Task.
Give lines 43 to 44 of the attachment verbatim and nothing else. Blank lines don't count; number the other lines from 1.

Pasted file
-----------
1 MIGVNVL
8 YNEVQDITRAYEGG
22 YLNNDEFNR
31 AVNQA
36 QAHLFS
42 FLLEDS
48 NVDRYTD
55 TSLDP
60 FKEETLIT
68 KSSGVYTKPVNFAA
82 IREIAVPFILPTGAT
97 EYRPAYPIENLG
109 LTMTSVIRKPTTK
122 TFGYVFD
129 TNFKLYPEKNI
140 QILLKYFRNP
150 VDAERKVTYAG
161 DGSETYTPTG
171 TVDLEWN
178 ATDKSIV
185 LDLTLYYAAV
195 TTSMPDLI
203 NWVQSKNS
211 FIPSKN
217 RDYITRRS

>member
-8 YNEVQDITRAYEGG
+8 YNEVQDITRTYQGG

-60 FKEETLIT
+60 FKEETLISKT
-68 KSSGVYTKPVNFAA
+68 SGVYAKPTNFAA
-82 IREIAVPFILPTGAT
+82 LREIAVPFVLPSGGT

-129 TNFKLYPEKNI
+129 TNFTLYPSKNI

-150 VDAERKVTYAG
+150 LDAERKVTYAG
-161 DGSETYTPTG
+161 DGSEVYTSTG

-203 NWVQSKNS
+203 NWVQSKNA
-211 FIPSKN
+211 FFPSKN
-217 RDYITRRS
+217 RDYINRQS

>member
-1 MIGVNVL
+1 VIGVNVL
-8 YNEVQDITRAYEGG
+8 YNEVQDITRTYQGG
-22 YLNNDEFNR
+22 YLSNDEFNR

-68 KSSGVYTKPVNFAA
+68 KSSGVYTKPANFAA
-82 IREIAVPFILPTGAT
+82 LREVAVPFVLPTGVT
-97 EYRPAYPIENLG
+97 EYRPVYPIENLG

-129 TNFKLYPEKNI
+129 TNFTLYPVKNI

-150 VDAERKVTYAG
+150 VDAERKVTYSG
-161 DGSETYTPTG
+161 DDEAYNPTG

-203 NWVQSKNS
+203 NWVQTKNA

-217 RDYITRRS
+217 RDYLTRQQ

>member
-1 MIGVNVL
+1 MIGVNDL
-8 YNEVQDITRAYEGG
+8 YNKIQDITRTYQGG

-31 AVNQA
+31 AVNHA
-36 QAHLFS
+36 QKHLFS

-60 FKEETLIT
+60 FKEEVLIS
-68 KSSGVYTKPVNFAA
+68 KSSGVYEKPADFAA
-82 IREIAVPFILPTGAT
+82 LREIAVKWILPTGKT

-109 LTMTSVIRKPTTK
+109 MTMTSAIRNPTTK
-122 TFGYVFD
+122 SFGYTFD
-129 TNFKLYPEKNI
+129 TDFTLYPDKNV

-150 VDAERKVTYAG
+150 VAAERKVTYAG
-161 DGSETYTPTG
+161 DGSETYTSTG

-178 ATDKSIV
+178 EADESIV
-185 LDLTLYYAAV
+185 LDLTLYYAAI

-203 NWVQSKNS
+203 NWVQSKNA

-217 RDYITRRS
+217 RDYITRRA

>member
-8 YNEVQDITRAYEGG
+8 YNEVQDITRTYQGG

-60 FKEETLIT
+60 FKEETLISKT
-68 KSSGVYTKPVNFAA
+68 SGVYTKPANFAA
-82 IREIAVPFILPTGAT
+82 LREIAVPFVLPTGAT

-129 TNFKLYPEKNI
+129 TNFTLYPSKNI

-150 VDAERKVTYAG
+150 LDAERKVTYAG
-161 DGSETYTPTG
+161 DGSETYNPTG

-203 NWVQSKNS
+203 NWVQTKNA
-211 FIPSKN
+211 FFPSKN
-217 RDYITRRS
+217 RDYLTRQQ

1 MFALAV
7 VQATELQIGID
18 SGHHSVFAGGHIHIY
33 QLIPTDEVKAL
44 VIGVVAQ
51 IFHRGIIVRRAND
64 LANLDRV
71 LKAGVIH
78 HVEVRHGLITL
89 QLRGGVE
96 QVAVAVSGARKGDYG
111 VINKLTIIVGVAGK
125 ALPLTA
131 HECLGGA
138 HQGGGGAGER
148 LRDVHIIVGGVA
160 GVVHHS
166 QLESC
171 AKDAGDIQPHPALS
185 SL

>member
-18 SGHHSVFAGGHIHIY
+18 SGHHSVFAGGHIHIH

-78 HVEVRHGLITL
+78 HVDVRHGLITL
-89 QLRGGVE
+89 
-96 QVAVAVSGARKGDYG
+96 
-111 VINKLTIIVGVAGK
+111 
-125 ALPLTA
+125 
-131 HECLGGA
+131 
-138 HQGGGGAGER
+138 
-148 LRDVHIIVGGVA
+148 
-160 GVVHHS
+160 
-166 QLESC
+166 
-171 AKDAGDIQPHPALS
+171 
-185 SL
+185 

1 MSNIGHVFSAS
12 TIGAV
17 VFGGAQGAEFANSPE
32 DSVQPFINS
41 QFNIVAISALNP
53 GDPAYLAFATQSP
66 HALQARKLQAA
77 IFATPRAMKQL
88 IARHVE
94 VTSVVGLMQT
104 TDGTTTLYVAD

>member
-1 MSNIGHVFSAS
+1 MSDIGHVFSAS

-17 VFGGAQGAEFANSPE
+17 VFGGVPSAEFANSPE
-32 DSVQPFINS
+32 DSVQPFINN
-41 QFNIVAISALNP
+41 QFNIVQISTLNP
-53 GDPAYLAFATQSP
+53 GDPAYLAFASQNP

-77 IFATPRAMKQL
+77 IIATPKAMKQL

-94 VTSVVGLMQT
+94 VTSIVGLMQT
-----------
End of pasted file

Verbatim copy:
-211 FIPSKN
+211 FFPSKN